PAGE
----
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[40d] a blackamoor from Barbary, bore up against every
Chap. II.} 1528.
ill, and though scattered among various tribes, took thought for each other's welfare.

The brave Cabeza de Vaca, as self-possessed a hero as ever graced a fiction, fruitful in resources and never wasting time in complaints of fate or fortune, studied the habits and the languages of the Indians, accustomed himself to their modes of life; peddled little articles of commerce from tribe to tribe in the interior and along the coast for forty or fifty leagues, and won fame in the wilderness as a medicine man of wonderful gifts. In September, 1534, after nearly

six years captivity, the great forerunner among the pathfinders across the continent, inspired the three others with his own marvellous fortitude, and, naked and ignorant of the way, without so much as a single bit of iron, they planned their escape. Cabeza has left an artless account of his recollections of the journey; but his memory sometimes called up incidents out of their place, so that his narrative is confused. He pointed his course far inland, partly because the nations away from the sea were more numerous and more mild; partly that if he should again come among Christians, he might describe the land and its inhabitants. Continuing his pilgrimage through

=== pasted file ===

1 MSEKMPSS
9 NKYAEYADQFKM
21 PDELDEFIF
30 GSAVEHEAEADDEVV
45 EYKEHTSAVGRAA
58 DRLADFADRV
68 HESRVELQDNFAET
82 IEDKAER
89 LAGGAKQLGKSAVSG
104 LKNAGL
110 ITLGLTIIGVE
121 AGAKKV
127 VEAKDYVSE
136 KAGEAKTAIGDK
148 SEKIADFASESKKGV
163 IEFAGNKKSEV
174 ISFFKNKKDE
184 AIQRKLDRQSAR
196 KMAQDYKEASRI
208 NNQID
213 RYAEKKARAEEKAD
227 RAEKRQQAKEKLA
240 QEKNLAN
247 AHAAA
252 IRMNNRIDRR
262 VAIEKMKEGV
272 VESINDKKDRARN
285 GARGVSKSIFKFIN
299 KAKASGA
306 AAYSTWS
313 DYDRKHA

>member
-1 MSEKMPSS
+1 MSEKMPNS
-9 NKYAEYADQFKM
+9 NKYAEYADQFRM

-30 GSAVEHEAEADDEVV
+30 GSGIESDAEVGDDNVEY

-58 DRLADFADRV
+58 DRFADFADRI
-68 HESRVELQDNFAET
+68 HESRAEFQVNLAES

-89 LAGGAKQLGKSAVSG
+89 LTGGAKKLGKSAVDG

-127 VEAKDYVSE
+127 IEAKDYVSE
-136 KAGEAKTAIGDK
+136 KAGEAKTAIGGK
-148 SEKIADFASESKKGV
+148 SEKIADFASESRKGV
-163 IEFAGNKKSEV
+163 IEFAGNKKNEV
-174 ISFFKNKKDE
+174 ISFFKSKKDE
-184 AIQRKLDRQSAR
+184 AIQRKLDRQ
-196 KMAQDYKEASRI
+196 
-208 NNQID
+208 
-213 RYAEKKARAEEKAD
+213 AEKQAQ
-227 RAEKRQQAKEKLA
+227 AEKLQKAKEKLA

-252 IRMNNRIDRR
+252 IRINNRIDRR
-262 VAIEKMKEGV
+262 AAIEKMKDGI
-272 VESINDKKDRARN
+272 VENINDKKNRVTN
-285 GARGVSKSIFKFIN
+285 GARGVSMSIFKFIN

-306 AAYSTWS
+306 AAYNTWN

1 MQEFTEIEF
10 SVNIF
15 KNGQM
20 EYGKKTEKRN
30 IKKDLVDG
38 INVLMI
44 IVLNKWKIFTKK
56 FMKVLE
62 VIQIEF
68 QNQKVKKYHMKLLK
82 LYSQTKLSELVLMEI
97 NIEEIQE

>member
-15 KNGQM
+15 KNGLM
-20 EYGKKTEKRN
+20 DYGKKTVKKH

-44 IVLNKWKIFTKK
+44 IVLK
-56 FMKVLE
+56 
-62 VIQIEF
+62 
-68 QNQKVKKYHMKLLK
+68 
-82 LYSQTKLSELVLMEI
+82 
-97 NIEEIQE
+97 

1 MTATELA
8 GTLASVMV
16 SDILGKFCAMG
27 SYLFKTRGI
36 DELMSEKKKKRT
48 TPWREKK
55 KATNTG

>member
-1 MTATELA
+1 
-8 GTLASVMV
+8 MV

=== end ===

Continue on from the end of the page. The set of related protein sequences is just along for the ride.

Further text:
1535 to 1536.
more than twenty months, sheltered from cold, first by deer skins, then by buffalo robes, he and his companions passed through Texas as far north as the Canadian River, then along Indian paths, crossed the watershed to the valley of the Del Norte; and borne up by cheerful courage against hunger, want of water on the plains, cold and weariness, perils from beasts and perils from red men, the voyagers went from town to town in New Mexico, westward and still to the west,

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